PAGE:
Cleanup Device Will Be World's Largest Floating Structure

Published May 29, 2015 9:46 PM by Wendy Laursen

Boyan Slat, 20-year-old founder and CEO of The Ocean Cleanup, has announced that the world’s first system to passively clean up plastic pollution from the world’s oceans is to be deployed in 2016. 

The array is projected to be deployed in the second quarter of 2016. The feasibility of deployment, off the coast of Tsushima, an island located in the waters between Japan and South-Korea is currently being researched.

The system will span 2,000 meters (6,560 feet), becoming the longest floating structure ever deployed in the ocean (beating the current record of 1,000 meters held by the Tokyo Mega-Float airport). It will be operational for at least two years, catching plastic pollution before it reaches the shores of the proposed deployment location of Tsushima Island. 

The island is evaluating whether the plastic can be used as an alternative energy source.

The scale of the plastic pollution problem, in the case of Tsushima Island, is approximately one cubic meter of pollution per person washed up each year, and this has led the Japanese local government to seek innovative solutions to the problem.

The deployment will represent an important milestone in The Ocean Cleanup’s mission to remove plastic pollution from the world’s oceans. Within five years, after a series of deployments of increasing scale, The Ocean Cleanup plans to deploy a 100 kilometer (62 mile) long system to clean up about half the Great Pacific Garbage Patch, between Hawaii and California.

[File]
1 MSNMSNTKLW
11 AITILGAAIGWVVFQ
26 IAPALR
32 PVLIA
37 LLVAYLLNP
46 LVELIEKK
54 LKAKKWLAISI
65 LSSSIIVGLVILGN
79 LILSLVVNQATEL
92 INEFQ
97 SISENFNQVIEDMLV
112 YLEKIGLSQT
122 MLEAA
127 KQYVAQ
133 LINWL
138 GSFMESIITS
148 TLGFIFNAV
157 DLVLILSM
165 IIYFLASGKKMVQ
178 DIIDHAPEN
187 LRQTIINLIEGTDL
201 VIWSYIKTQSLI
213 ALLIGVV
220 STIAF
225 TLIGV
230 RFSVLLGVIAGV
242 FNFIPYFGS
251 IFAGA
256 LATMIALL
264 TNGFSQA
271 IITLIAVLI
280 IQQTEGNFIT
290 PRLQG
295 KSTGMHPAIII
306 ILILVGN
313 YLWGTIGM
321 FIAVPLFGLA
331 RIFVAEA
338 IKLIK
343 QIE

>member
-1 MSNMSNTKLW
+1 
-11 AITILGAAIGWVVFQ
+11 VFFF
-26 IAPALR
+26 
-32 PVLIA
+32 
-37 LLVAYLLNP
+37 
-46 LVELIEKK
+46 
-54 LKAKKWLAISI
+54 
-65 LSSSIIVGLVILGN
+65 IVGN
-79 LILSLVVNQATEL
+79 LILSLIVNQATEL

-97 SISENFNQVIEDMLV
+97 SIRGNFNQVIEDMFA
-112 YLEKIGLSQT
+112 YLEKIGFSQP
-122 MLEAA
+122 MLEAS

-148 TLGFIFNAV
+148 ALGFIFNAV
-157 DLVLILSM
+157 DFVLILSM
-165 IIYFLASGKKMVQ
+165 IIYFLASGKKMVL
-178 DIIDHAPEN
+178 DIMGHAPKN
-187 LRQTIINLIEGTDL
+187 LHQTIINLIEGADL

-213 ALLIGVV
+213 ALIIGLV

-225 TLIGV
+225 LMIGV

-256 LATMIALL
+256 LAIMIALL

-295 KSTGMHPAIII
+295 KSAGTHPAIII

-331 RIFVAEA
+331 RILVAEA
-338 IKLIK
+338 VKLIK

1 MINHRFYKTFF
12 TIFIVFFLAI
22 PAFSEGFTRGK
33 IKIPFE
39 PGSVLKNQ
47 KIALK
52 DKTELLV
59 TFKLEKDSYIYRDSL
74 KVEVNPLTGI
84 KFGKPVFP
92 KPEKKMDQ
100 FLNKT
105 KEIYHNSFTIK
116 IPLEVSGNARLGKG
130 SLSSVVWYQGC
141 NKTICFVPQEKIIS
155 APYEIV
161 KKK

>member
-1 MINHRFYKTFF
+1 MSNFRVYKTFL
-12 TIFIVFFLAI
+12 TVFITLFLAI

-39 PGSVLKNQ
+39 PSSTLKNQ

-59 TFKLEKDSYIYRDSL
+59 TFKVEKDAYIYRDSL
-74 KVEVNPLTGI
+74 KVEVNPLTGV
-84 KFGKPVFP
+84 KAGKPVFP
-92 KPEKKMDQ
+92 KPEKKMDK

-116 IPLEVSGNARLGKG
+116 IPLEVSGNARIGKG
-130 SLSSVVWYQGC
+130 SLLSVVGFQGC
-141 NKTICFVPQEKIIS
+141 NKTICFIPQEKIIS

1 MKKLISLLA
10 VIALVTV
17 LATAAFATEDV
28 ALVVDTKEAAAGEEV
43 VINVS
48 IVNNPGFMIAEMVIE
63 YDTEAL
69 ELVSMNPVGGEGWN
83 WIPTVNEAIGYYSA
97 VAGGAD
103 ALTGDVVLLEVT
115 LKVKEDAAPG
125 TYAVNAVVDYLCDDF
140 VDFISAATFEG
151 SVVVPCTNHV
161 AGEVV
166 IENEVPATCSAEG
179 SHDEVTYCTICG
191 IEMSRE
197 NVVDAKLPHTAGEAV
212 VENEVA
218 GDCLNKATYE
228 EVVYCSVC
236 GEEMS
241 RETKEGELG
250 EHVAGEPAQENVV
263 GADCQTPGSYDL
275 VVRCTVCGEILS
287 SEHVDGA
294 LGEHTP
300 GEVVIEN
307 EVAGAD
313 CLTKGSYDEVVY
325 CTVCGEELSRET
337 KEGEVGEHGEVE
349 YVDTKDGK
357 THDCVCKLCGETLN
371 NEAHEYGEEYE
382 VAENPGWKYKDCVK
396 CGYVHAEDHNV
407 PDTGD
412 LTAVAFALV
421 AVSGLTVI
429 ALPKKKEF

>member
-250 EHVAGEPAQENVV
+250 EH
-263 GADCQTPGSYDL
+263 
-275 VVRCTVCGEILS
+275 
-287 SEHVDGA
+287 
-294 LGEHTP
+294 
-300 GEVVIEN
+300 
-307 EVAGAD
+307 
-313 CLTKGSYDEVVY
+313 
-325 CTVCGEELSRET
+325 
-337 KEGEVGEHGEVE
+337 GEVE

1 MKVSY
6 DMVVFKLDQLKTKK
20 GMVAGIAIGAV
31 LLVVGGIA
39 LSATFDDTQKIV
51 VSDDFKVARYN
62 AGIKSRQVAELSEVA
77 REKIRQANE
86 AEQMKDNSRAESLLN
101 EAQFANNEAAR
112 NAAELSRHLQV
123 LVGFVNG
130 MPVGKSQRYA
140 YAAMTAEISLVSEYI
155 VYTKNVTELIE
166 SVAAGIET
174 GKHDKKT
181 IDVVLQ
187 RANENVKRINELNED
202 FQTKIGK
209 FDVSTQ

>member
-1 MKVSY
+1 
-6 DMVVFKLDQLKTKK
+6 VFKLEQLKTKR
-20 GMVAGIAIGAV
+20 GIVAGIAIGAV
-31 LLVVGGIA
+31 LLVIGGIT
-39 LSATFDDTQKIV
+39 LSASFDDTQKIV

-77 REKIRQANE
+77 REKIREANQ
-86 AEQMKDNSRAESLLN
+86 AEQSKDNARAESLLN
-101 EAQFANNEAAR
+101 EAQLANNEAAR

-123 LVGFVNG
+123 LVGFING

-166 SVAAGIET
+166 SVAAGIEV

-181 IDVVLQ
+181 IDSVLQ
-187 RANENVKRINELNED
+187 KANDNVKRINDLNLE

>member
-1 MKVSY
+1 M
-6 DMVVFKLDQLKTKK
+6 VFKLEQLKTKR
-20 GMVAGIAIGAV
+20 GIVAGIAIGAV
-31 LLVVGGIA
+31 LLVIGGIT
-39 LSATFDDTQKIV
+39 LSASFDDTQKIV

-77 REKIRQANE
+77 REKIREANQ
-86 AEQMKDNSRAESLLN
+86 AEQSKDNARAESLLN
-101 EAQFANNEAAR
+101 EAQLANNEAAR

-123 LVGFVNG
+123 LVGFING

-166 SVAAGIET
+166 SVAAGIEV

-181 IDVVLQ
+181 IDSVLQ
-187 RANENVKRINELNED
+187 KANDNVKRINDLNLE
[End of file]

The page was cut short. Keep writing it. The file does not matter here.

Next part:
Slat said: “Taking care of the world’s ocean garbage problem is one of the largest environmental challenges mankind faces today. Not only will this first cleanup array contribute to cleaner waters and coasts but it simultaneously is an essential step towards our goal of cleaning up the Great Pacific Garbage Patch. This deployment will enable us to study the system’s efficiency and durability over time.”

Mega Expedition

In April, the organization announced a Mega Expedition, in which up to 50 vessels will collect more plastic measurements in three weeks than have been collected in the past 40 years combined.

The Mega Expedition will take place in August 2015, and the vessels will cover a 3,500,000 square kilometer area between Hawaii and California in parallel, creating the first high- resolution map of plastic in the Pacific Ocean.

The expedition, an initiative of The Ocean Cleanup, is supported by the Transpac sailing race, which is assisting in the recruitment of vessels. The City of Los Angeles will welcome the expedition to its port by the end of August.

Eric Garcetti, Mayor of Los Angeles said: “Increasing our scientific understanding of the Great Pacific Garbage Patch is essential to developing effective solutions. It's this type of creative and large-scale thinking that we need to tackle problems like this. We're proud to be welcoming the Mega Expedition to the Port of Los Angeles this year.” 

“When you want to clean the oceans, it is important to know how much plastic is out there,” says Slat. “Right now, estimates vary orders of magnitude, due to the small amount of measurements, which furthermore have been taken over very long period. The Mega Expedition will allow us to produce the first-ever high-resolution estimate of the amount of plastic inside the Great Pacific Garbage Patch and we are grateful for the Mayor’s and Transpac’s support.”

Skippers and vessel owners can still sign up to participate.